One of the most powerful and best-studied examples of bistable perception is a phenomenon called binocular rivalry. When two very different patterns are shown, one to each eye, because they are so different the brain cannot fuse them together like normally does.

What then happens is quite striking: awareness of one pattern lasts for a few seconds, then the other pattern seems to magically appear and wipe away the previously visible pattern. It is like the two patterns are fighting it out in the brain for your perceptual awareness!

slide31

Cognition, Brain and Consciousness: An Introduction to Cognitive Neuroscience

Edited by Bernard J. Baars and Nicole M. Gage

2007 Academic Press

5.0 Linking brain activity and visual experience

Binocular rivalry

Brain areas active when a face and a house are presented simultaneously in order to evoke binocular rivalry. Note on the top right of the figure, the activation fluctuates in the fusiform face area and the parietal place area during binocular rivalry (Tong et al., 1998).

slide32

Cognition, Brain and Consciousness: An Introduction to Cognitive Neuroscience

Edited by Bernard J. Baars and Nicole M. Gage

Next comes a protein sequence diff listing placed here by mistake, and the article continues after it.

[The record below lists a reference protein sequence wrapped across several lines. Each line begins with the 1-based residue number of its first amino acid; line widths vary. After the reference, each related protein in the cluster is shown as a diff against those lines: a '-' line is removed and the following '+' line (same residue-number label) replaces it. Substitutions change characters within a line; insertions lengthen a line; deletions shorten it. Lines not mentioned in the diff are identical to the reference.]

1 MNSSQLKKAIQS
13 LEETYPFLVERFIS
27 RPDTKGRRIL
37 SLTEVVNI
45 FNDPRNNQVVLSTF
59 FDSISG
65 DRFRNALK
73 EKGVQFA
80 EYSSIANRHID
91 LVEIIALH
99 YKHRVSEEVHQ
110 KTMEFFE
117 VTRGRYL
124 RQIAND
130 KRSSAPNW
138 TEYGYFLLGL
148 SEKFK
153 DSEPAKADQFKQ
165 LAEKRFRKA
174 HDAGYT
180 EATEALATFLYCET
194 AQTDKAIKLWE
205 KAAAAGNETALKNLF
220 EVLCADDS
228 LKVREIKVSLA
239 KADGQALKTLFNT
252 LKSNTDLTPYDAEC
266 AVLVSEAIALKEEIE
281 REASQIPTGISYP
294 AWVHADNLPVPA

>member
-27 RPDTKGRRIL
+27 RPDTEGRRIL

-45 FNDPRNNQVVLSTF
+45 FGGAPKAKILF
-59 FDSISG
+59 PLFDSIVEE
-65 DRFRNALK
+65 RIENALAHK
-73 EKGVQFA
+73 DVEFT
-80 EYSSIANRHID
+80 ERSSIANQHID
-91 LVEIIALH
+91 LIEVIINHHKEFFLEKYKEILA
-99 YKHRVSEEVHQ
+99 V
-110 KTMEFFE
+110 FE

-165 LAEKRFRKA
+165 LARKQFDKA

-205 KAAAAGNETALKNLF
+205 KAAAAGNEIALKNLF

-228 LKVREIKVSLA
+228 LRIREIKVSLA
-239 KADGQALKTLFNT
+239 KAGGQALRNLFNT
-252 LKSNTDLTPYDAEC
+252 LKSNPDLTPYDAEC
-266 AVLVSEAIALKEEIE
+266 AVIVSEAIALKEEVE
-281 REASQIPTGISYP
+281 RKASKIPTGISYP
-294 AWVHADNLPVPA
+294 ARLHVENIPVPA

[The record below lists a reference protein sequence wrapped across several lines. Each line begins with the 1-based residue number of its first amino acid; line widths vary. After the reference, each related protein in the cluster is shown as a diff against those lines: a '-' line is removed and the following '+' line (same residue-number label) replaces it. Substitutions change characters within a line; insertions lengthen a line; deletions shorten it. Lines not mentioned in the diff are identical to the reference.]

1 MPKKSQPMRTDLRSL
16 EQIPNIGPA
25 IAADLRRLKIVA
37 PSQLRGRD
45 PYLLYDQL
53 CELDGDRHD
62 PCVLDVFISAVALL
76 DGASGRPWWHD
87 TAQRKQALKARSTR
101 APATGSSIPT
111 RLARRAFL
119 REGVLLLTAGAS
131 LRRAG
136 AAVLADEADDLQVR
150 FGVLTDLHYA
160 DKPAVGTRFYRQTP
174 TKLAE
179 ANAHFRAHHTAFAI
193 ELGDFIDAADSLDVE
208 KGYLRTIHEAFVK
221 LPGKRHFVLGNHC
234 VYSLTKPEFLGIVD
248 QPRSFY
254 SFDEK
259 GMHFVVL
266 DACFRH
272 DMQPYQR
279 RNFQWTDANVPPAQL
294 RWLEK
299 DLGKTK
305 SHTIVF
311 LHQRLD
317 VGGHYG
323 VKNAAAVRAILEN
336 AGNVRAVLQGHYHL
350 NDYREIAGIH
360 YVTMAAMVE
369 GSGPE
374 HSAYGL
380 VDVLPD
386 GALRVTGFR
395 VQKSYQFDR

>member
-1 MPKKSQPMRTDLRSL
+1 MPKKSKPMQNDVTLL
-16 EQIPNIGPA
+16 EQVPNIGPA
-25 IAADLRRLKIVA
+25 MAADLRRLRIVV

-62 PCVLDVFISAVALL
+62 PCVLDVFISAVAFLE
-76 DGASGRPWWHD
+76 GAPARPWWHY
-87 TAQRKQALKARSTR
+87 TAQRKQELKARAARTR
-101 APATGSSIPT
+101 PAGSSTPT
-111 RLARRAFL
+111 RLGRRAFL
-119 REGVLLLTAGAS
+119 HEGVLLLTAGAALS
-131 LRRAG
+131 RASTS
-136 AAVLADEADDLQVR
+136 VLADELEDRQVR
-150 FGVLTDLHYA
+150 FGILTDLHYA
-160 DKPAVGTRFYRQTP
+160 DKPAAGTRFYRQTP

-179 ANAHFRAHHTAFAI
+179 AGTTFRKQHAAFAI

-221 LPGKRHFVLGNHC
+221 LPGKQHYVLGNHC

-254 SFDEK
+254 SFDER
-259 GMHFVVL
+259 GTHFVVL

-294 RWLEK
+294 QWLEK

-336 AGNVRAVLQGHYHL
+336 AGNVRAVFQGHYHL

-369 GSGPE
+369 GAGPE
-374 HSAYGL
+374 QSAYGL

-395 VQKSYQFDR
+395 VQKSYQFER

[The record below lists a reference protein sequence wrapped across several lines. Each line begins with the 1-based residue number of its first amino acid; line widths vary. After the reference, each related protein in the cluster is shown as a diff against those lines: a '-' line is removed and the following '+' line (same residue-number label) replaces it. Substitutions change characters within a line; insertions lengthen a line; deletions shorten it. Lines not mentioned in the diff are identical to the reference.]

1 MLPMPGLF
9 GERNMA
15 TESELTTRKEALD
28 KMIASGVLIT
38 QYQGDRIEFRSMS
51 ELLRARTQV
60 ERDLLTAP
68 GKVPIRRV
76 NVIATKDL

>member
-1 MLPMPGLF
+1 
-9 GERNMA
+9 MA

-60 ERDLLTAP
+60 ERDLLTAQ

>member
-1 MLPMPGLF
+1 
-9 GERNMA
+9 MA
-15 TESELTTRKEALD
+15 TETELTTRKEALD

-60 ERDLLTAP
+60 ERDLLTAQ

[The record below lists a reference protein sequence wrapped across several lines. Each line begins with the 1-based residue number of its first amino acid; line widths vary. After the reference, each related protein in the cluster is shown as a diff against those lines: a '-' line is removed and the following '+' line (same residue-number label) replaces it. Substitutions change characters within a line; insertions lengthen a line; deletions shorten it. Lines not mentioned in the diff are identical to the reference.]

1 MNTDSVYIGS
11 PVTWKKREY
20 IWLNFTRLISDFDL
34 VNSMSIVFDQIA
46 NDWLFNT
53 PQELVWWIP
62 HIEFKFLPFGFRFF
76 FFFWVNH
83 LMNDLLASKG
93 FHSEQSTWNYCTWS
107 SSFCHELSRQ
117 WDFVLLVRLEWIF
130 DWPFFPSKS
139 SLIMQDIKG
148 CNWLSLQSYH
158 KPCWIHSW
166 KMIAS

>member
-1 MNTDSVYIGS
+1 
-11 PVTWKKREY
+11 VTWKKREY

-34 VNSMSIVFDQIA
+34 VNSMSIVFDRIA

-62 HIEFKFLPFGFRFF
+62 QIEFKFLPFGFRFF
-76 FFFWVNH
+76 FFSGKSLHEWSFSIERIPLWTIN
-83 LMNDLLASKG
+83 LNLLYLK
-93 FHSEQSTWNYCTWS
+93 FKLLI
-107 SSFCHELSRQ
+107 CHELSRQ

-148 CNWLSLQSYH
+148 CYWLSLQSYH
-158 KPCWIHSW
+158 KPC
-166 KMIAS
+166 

2007 Academic Press

5.0 Linking brain activity and visual experience

Constructive perception: more to vision than meets the eye …

Perceptual filling-in

Although we are not aware of it, we have a blind spot at the back of the retina where the axons of the ganglion cells meet to form the optic nerve as it exits the eye. Why aren’t we aware of it? The brain fills in perception of the blind spot: the brain uses visual information from around the blind spot and constructs awareness of what it ‘thinks’ should be there.

Try the blind spot demonstration on page 174 of the book!

slide33

Cognition, Brain and Consciousness: An Introduction to Cognitive Neuroscience

Edited by Bernard J. Baars and Nicole M. Gage

2007 Academic Press

5.0 Linking brain activity and visual experience

Constructive perception: more to vision than meets the eye …

The blind spot is not the only case of the brain perceptually filling-in: notice how the area between the colored lines appears to be colored.

slide34

Cognition, Brain and Consciousness: An Introduction to Cognitive Neuroscience